the votes of just such families as ours placed Judith’s cousin in the
governor’s chair and made him our leader and lawgiver.”

“But he’s got a head on him,” remarked Don emphatically.

“We all have heads,” answered Phoebe; “only our brains don’t lead us to
delve in politics or seek public offices.”

“Mine do,” asserted her brother. “I’m goin’ to be awful great, myself,
some day. If the Little Mother’s cousin can be governor, there’s no
reason I shouldn’t become a–a—-”

“A policeman,” said Becky, helping him finish the sentence. “But you’ll
have to grow up first, Don.”

This conversation did not seem to annoy Cousin Judith in the least. On
the contrary she was amused by the excitement the coming of the Great
Man caused in their little circle.

“I wonder if the Randolphs would lend us their automobile to bring him
from the station,” mused Phoebe, at luncheon.

“How absurd!” said Judith. “Cousin John has two feet, just like other
men, and he’ll be glad to use them.”

“Will the band turn out?” asked Don.

“No. You mustn’t tell anyone of this visit, for the Riverdale people
would rush to see their governor and that would spoil his quiet visit
with us. Keep very quiet about it until after he has gone–all of you.”

“What’ll we do about the Marching Club, Don?” asked Becky. “They were
to meet on our grounds after school, but now that the Great Man is

“You need not alter your plans at all,” said Judith. “I want you to do
just as you are accustomed to do. Be yourselves, my dears, and treat
Cousin John as if he were one of the family, which he really is. You
mustn’t let his coming disturb you in any way, for that would embarrass
and grieve him. He has no family of his own and it will delight him to
be received here as a relative and a friend, rather than as a great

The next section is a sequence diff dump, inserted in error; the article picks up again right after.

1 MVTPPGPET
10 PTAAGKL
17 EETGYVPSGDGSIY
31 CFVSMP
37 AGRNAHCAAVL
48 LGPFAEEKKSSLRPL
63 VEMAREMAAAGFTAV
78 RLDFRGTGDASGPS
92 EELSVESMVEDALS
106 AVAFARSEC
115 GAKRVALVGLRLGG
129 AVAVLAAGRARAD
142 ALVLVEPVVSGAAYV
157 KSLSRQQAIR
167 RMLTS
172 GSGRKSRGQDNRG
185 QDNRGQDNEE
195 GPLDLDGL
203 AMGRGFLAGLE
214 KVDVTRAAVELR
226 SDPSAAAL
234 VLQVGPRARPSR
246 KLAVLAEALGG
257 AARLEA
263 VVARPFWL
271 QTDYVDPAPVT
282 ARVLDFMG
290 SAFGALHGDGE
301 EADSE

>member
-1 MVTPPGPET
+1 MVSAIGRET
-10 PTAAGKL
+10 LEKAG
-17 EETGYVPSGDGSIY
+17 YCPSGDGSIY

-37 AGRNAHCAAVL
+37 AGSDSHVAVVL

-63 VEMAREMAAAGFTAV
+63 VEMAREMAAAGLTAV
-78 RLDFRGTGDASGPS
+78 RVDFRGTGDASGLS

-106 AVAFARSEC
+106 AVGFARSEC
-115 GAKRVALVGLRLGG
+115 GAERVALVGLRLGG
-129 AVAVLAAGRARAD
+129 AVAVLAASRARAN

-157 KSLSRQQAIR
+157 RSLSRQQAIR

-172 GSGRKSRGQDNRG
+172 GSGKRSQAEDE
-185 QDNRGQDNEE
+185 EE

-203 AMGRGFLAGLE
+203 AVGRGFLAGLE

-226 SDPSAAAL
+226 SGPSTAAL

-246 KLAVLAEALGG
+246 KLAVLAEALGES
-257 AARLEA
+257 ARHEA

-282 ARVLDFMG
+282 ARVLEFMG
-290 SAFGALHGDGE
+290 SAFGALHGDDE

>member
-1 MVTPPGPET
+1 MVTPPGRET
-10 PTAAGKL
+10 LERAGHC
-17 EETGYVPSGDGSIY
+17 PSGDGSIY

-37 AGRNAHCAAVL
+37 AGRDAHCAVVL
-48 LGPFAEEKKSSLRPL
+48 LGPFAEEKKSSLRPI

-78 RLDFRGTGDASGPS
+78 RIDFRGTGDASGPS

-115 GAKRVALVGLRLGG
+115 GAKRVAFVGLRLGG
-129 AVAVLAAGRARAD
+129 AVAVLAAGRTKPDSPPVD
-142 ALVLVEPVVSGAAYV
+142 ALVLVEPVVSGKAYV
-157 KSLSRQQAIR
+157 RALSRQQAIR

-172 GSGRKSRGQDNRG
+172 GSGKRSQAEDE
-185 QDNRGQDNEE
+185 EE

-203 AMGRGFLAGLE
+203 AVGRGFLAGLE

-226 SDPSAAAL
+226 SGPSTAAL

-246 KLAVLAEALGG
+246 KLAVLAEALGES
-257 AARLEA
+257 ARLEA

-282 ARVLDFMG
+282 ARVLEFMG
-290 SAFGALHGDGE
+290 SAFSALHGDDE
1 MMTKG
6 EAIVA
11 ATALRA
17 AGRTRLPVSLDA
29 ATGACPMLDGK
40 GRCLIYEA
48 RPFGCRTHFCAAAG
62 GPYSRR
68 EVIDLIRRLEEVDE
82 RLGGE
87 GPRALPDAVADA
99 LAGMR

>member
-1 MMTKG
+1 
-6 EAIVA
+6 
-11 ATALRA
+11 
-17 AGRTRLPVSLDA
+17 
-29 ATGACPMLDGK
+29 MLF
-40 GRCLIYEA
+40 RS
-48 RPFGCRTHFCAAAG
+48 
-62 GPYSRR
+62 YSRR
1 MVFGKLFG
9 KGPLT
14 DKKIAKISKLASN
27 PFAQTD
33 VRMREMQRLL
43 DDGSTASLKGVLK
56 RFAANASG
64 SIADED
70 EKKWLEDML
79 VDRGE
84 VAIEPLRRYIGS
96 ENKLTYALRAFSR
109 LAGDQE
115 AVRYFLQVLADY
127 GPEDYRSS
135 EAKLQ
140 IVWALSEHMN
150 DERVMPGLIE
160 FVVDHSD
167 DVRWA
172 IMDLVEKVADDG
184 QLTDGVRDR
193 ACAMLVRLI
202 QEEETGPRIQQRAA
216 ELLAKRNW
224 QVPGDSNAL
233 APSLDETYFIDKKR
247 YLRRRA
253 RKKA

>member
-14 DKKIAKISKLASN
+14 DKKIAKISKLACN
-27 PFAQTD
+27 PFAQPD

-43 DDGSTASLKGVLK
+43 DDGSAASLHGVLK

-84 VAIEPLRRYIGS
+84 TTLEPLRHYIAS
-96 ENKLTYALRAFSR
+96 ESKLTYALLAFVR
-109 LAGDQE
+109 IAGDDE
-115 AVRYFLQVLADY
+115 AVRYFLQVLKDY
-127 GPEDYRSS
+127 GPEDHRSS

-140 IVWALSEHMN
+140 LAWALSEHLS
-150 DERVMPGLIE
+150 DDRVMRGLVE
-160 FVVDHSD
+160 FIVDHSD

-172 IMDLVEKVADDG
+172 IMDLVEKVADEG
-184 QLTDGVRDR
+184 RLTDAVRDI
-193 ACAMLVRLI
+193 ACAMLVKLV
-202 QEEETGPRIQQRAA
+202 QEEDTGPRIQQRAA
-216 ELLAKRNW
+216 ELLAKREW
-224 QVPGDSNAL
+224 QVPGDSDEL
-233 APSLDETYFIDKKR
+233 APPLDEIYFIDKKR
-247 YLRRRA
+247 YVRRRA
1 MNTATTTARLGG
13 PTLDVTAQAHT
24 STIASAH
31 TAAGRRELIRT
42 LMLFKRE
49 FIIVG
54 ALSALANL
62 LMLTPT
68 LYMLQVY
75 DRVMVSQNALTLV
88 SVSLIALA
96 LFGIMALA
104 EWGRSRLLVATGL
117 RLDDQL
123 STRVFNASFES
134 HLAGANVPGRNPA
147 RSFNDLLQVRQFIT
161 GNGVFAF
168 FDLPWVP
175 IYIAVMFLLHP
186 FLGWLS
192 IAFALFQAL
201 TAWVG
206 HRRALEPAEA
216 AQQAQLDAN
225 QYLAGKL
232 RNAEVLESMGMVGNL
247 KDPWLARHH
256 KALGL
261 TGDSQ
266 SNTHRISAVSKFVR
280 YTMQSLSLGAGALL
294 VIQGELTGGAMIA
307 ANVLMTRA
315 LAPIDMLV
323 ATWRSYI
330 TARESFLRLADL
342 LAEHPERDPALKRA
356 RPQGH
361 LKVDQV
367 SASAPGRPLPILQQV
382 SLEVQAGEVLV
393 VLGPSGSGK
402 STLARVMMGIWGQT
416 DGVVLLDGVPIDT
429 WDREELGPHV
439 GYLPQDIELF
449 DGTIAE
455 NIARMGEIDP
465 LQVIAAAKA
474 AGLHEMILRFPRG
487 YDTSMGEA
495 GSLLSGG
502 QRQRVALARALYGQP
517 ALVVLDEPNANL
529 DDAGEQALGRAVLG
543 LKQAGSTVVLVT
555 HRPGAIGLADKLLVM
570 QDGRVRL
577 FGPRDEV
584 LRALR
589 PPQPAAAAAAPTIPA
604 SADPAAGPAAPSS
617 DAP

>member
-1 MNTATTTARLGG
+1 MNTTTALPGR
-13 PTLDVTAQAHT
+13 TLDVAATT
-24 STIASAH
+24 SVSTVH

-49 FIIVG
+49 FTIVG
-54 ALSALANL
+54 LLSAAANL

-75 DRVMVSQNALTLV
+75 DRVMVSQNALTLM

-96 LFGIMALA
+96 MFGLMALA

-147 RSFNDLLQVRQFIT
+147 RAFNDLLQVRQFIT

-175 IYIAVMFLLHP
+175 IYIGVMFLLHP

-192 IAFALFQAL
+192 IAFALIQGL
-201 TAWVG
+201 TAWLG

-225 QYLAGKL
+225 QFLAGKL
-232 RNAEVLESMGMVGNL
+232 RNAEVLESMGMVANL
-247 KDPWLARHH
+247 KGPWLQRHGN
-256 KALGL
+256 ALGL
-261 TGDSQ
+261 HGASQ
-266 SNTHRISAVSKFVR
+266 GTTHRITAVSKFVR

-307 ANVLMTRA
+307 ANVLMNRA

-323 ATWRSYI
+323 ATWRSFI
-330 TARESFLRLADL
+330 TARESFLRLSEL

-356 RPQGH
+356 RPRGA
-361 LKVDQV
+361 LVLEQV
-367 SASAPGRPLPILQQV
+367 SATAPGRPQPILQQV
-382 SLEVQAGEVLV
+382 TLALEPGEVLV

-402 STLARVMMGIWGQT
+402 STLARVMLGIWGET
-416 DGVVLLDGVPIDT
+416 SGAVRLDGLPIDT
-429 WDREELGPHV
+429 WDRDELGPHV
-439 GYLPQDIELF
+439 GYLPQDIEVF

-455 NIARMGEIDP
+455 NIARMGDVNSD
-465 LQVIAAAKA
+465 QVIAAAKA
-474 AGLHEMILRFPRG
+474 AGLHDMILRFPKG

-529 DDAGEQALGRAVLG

It was hard work for the children to keep the secret to themselves when
at school that afternoon; but they did. It was only little Sue who
confided to a friend the fact that “the biggest man in the whole world,
’cept the kings an’ princes of fairy tales, was coming to visit them;”
but this indefinite information was received with stolid indifference
and quickly forgotten.

Phoebe went with Judith to the station to meet the four o’clock train,
at her cousin’s earnest request, and her heart beat wildly as the train
drew in. The girl had pictured to herself a big, stalwart gentleman,
stern-visaged and grim, wearing a Prince Albert coat and a tall silk
hat, the center of a crowd of admiring observers. She was looking for
this important personage among the passengers who alighted from the
cars when Judith’s voice said in her ear:

“Shake hands with Cousin John, Phoebe.”

She started and blushed and then glanced shyly into the kind and
humorous eyes that gleamed from beneath the brim of a soft felt hat.
The Great Man was not great in stature; on the contrary his eyes were
about on a level with Phoebe’s own and she saw that his form was thin
and somewhat stooping. His coat was dusty from travel, his tie somewhat
carelessly arranged and his shoes were sadly in need of shining.
Otherwise there was an air of easy goodfellowship about Cousin John
that made Phoebe forget in a moment that he was the governor of a great
state and the idol of his people.

“Bless me, what a big girl!” he cried, looking at Phoebe admiringly.
“I thought all your adopted children were infants, Judy, and fully
expected to find you wielding half a dozen nursing bottles.”

“No, indeed,” laughed the Little Mother; “the Darings are all
stalwarts, I assure you; an army of able-bodied boys and girls almost